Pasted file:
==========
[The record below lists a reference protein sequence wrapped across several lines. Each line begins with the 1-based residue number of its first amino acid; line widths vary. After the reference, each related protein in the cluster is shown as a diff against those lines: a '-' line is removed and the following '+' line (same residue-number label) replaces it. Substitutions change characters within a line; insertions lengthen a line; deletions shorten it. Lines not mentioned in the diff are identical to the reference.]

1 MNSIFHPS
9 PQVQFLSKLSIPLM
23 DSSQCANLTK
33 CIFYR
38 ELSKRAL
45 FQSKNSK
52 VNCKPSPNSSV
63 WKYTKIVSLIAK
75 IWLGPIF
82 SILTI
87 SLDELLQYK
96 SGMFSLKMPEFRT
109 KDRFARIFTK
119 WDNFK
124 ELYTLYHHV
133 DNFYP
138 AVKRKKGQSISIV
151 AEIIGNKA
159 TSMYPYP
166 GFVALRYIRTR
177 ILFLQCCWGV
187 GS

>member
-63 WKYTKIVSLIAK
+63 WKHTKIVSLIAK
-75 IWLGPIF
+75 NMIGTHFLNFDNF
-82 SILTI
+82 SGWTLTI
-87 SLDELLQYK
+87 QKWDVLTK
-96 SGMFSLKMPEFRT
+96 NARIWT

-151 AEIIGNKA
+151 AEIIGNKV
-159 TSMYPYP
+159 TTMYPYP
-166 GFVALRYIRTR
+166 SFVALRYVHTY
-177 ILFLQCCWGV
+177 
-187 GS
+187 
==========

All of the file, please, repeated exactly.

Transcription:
[The record below lists a reference protein sequence wrapped across several lines. Each line begins with the 1-based residue number of its first amino acid; line widths vary. After the reference, each related protein in the cluster is shown as a diff against those lines: a '-' line is removed and the following '+' line (same residue-number label) replaces it. Substitutions change characters within a line; insertions lengthen a line; deletions shorten it. Lines not mentioned in the diff are identical to the reference.]

1 MNSIFHPS
9 PQVQFLSKLSIPLM
23 DSSQCANLTK
33 CIFYR
38 ELSKRAL
45 FQSKNSK
52 VNCKPSPNSSV
63 WKYTKIVSLIAK
75 IWLGPIF
82 SILTI
87 SLDELLQYK
96 SGMFSLKMPEFRT
109 KDRFARIFTK
119 WDNFK
124 ELYTLYHHV
133 DNFYP
138 AVKRKKGQSISIV
151 AEIIGNKA
159 TSMYPYP
166 GFVALRYIRTR
177 ILFLQCCWGV
187 GS

>member
-63 WKYTKIVSLIAK
+63 WKHTKIVSLIAK
-75 IWLGPIF
+75 NMIGTHFLNFDNF
-82 SILTI
+82 SGWTLTI
-87 SLDELLQYK
+87 QKWDVLTK
-96 SGMFSLKMPEFRT
+96 NARIWT

-151 AEIIGNKA
+151 AEIIGNKV
-159 TSMYPYP
+159 TTMYPYP
-166 GFVALRYIRTR
+166 SFVALRYVHTY
-177 ILFLQCCWGV
+177 
-187 GS
+187 